How climbers help protect nesting birds this spring and summer

Posted by Team BMC on 16/02/2024

BMC Access and Conservation Officer for Wales Tom Carrick has been out with the writers of a new climbing guidebook for the adventurous Llŷn peninsula, discussing seasonal restrictions along the coastline to avoid disturbing nesting birds this spring and summer.

At the BMC we are passionate about securing access to crags for climbers by negotiating with landowners and conservation bodies on your behalf. At the same time we have to meet our responsibilities towards the local wildlife.

Tom says, “Every year from mid-February through to mid-August thousands of birds’ nest and rear their young on many of the cliff faces we enjoy climbing on. By agreeing these restrictions, we keep a careful balance that helps us to climb whilst avoiding disturbance of nesting birds.

This week I went to the Llŷn peninsula with conscientious guidebook writers Pat Littlejohn and Mick Lovatt, and chough specialist Adrienne Stratford to agree new bird restrictions. This is a key part of my work and it’s great that Pat and Mick are setting a good example for other guidebook writers.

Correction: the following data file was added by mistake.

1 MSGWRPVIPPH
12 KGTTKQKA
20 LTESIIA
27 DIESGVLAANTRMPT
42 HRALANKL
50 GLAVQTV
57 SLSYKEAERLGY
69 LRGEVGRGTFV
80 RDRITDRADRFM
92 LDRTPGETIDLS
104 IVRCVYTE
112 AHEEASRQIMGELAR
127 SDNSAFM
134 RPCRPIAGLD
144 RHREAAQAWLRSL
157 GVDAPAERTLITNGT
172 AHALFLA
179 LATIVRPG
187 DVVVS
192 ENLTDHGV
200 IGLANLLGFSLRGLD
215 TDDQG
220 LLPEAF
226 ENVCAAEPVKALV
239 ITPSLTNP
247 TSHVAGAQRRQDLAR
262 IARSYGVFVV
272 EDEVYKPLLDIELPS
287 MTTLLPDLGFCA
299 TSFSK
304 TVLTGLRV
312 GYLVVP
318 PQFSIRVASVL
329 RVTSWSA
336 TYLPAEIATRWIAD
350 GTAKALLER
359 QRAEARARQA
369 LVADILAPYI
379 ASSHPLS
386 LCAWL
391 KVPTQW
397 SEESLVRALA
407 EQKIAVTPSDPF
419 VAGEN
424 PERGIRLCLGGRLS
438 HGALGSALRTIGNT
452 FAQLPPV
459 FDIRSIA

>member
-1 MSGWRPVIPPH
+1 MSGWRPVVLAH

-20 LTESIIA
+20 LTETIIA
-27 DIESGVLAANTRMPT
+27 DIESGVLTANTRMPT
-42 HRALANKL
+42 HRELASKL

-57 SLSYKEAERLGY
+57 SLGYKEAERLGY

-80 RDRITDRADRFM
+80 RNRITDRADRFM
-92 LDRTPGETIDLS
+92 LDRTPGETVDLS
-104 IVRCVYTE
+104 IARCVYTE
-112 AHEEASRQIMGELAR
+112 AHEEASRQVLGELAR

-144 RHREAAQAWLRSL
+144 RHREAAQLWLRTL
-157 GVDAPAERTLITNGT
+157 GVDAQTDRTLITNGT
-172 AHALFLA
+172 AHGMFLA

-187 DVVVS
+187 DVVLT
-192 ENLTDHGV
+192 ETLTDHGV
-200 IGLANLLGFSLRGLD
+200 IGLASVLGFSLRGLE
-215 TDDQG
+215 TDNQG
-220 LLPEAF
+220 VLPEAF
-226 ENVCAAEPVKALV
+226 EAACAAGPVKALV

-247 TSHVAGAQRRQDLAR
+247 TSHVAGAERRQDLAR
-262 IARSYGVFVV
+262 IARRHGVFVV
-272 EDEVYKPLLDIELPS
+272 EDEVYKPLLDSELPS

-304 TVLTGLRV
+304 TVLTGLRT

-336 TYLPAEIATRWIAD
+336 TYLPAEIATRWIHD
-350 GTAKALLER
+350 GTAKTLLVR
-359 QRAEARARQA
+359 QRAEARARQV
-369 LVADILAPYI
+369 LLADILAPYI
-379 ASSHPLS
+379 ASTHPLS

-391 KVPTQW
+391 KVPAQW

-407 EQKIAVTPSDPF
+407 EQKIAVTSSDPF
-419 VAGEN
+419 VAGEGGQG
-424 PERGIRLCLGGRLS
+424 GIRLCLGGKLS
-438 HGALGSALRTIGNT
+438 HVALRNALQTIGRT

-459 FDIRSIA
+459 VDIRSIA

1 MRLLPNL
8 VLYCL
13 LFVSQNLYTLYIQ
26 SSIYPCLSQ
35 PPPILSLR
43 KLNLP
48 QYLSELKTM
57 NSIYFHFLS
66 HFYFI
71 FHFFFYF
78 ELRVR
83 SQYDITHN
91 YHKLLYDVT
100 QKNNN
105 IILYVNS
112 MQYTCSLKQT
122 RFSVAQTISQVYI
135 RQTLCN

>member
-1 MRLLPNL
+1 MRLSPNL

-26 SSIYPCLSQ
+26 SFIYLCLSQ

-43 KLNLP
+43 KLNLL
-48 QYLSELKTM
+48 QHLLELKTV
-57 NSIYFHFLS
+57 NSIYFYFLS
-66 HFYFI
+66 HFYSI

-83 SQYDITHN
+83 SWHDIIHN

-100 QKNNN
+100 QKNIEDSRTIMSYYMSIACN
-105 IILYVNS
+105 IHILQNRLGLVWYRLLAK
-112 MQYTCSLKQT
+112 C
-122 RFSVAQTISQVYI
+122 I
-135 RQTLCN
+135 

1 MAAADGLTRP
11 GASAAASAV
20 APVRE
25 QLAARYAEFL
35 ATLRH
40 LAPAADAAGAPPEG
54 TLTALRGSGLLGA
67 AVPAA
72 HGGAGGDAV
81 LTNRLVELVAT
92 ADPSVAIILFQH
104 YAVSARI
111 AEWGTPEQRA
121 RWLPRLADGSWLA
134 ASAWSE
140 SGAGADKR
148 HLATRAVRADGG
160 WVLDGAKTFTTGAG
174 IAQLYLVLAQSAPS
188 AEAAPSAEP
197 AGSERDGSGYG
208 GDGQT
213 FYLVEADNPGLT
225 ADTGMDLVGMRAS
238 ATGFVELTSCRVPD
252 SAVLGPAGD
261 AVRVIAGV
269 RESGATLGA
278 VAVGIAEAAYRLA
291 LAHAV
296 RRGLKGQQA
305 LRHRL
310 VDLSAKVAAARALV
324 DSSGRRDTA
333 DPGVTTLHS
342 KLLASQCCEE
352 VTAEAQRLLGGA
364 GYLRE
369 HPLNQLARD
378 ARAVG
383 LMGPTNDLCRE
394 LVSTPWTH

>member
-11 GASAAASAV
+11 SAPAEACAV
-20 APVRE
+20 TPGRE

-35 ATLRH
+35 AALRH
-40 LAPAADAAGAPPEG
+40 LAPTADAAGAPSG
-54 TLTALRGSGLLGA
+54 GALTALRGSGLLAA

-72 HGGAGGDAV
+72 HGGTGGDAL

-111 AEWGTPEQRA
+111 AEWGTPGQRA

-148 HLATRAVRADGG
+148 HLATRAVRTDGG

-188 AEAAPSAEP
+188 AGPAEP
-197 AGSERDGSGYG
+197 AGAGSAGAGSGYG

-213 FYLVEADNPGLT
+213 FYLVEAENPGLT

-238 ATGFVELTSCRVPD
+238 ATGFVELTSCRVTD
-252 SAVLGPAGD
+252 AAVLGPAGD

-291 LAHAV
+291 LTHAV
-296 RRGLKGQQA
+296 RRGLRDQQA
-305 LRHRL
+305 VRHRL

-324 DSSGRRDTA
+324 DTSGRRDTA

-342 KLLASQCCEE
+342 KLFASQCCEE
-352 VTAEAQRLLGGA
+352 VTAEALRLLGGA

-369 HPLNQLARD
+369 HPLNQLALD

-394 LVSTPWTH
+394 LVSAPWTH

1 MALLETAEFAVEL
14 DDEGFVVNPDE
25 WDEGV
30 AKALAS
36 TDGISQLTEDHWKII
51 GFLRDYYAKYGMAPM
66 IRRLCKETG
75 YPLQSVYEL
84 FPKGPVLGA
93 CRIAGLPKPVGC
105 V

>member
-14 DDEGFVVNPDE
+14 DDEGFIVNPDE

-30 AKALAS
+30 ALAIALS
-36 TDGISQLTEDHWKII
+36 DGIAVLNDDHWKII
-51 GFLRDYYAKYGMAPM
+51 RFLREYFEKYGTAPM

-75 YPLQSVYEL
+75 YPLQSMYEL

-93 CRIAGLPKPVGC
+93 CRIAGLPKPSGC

“The restrictions for the Llŷn peninsula will come out on the Regional Access Database (RAD) once the guidebook is completed. Climate change is already having a negative affect on the UK’s seabird populations, so as hill walkers and climbers we can help massively by checking the nesting information on RAD to minimise our impact. Please do check RAD to find out about nesting bird restrictions across the whole of England and Wales during spring and summer, and it’s also important keep dogs under control in these areas and to stay away from any nests.”



Which birds are protected? 

Former Access and Conservation Officer for England Rob Dyer explains, “All wild-nesting birds have a level of protection under the law, but there is special protection for particularly rare species – known as "Schedule 1" species. The Wildlife & Countryside Act 1981 makes the destruction of nests or eggs of any wild-nesting bird an offence, and, additionally, Schedule 1 rare species cannot be disturbed at the nest. Each year, the BMC agrees climbing restrictions for Schedule 1 species or certain locally-rare other species. The most common are: peregrines, ravens, ring ouzels, choughs and auk species – such as razorbills and guillemots.”

Thank you responsible climbers

Rob says, “Climbers have a good record of following the agreed restrictions. As a result, conservation bodies and landowners generally look on climbers as responsible countryside users and are happy to negotiate with the BMC. However, if we don’t continue to observe negotiated restrictions and that view changes, then more draconian restrictions are likely. So it’s in everyone’s interest to give these fantastic birds the space they need to raise their young for a few months each year.”

Find out more about nesting bird restrictions here.

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